Since 1923 • For a greater Loyola

The Maroon

Since 1923 • For a greater Loyola

The Maroon

Since 1923 • For a greater Loyola

The Maroon

Orleans Parish suffers low voter turnout

Sophia Maxim

It seems Louisiana missed the memo that the state elections were last Saturday.

Attorney General Jeff Landry received 51.6% of the vote, however only about 36% of Louisiana’s registered voters actually participated in the election, according to the Secretary of State. That means out of around 3 million registered voters, only about 500,000 voted in Landry as governor.

The turnout was even worse in New Orleans. 27% of voters in Orleans Parish actually showed up to vote, resulting in only about 71,000 votes in the governor’s election. A vast majority of those votes went to Democrat Shawn Wilson.

Those numbers are even worse than New Orleans’ 2021 mayoral elections, which had a voter turnout of 29.1%. At the time, those numbers had been excused due to recovery from Hurricane Ida, according to New Orleans WDSU.

Alec Ricci, a senior political science major, sees the problem differently. The people in his age group do not feel that they are represented in government, state or federal, according to Ricci.

“I think it comes down to an issue of inclusion while also reflecting public goals and intentions,” Ricci said.

Caleb Giraud, another political science major, views the low turnout as a response to corruption in state government. The kickbacks political players create are akin to Huey Long, Louisiana’s 40th governor, although to a much lesser degree, according to Giraud.

Giraud also mentioned that distrust in the federal government could be another cause for low voter turnout, as the distrust for the nation trickles down to the state level.

“We’re seeing a lot of the same problems in the federal government,” Giraud said. “[Politicians] don’t want to play to their base, they want to play to the people that are paying them.”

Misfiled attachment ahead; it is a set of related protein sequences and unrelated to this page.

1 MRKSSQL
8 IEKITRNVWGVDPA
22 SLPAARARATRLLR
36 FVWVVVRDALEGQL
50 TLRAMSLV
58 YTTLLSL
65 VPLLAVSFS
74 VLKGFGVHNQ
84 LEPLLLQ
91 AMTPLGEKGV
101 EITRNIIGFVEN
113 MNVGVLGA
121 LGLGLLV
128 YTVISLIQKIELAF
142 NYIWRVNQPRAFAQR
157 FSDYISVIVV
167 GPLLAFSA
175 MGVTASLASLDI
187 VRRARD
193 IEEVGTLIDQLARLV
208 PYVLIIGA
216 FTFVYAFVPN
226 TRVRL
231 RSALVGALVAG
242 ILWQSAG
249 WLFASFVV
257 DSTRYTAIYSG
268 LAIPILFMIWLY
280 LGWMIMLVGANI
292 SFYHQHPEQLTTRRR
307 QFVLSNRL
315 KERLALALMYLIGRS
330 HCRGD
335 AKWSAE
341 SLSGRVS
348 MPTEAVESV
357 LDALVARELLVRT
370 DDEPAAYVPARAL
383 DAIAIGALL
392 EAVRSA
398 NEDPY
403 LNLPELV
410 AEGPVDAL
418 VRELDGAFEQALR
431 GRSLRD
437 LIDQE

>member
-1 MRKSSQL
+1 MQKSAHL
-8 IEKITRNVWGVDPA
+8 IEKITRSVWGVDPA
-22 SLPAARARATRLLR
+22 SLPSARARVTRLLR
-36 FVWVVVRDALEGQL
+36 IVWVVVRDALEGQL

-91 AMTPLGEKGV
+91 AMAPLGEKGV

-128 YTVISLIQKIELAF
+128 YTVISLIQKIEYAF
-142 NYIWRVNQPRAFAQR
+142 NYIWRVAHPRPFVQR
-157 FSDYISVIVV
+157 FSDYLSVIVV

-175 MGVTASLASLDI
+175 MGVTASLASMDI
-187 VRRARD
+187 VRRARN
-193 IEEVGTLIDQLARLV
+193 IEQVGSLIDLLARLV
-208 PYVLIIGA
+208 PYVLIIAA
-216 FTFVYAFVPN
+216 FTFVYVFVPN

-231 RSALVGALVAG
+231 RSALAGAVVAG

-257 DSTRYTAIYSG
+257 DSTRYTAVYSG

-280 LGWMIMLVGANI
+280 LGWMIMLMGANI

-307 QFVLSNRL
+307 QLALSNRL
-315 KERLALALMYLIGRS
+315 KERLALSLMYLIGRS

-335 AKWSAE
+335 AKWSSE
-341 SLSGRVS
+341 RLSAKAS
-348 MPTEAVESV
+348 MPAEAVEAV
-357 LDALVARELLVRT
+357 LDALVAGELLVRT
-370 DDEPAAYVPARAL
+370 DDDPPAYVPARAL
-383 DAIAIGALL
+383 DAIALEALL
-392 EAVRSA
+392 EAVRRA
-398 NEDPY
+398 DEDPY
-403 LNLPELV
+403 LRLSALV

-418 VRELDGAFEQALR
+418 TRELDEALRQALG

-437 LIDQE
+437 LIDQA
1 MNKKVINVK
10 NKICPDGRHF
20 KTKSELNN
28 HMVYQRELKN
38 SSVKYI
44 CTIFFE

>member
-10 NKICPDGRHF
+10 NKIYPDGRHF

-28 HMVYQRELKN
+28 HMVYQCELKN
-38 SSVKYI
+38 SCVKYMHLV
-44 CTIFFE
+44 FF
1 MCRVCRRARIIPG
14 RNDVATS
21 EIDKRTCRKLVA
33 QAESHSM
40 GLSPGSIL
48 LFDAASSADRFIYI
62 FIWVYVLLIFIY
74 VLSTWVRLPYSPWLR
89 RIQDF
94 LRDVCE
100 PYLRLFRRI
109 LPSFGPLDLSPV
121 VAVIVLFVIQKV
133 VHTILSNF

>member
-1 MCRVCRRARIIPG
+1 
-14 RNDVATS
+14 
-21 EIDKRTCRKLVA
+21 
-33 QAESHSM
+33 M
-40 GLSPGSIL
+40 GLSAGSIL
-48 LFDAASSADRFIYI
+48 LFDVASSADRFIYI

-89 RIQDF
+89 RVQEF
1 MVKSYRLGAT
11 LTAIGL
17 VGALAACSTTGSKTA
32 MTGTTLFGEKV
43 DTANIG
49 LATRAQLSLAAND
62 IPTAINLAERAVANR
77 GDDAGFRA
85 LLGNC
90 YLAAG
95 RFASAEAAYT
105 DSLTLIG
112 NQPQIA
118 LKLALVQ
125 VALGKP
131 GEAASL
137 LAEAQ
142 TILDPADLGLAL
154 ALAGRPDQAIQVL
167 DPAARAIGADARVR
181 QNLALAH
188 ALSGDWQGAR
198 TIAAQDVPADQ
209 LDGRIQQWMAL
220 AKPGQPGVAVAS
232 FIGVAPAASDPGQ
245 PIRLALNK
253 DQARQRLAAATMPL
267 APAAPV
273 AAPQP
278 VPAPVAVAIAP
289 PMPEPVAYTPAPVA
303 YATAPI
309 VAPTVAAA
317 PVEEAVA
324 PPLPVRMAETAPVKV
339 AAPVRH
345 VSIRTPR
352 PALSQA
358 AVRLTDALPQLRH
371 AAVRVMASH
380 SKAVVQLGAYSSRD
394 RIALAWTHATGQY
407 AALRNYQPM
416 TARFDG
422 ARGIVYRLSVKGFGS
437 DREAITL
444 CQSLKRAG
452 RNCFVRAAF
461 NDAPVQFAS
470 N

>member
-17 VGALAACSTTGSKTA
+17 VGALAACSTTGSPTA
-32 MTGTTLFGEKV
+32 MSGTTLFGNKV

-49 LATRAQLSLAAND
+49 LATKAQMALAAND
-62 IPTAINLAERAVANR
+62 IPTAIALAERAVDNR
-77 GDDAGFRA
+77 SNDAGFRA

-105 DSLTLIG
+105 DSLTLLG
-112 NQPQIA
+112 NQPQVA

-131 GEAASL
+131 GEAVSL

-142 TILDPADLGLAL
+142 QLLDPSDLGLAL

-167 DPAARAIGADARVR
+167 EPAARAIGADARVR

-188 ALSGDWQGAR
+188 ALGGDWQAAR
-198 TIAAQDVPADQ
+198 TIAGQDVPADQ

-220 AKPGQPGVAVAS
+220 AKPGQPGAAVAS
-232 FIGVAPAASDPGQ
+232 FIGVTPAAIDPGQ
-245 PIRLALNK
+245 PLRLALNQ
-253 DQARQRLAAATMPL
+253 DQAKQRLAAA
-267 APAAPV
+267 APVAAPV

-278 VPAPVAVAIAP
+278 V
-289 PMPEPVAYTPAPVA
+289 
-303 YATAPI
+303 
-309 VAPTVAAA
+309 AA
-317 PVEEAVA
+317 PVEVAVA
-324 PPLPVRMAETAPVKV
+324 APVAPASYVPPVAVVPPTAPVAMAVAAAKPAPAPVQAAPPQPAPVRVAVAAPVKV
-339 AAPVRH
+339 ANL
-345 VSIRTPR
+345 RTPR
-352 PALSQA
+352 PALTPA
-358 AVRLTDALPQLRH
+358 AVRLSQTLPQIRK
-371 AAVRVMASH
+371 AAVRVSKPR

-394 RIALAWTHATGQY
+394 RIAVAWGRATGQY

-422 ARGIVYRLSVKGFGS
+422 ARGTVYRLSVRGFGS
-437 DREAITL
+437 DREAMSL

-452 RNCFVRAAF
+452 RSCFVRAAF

“We already have this incredibly low trust for the government in Louisiana, which is just getting pounded into the ground by the federal atmosphere which is then reflecting in the state atmosphere which is, I think, why you don’t see as many voters because what are you going to do for me anyway? You haven’t done anything for me so far,” Giraud said.

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About the Contributors
Jacob L'Hommedieu
Jacob L'Hommedieu, Worldview Editor
Jacob L'Hommedieu is the Worldview Editor of The Maroon. He is a Senior Political Science Major with a Minor in Social Media Communications. Other than writing, he enjoys spending time with his friends and relaxing on the front porch with a cool glass of water.
Sophia Maxim
Sophia Maxim, Editor-in-Chief
Sophia Maxim is a multimedia journalist and designer from Atlanta, GA. She is The Maroon’s incoming Editor-in-Chief and previously served as Managing Editor for Print and Design Chief. She is a visual communication junior with a design minor. In her free time, she enjoys exploring the city, listening to podcasts, and collaborating on creative projects. Sophia can be reached at [email protected].

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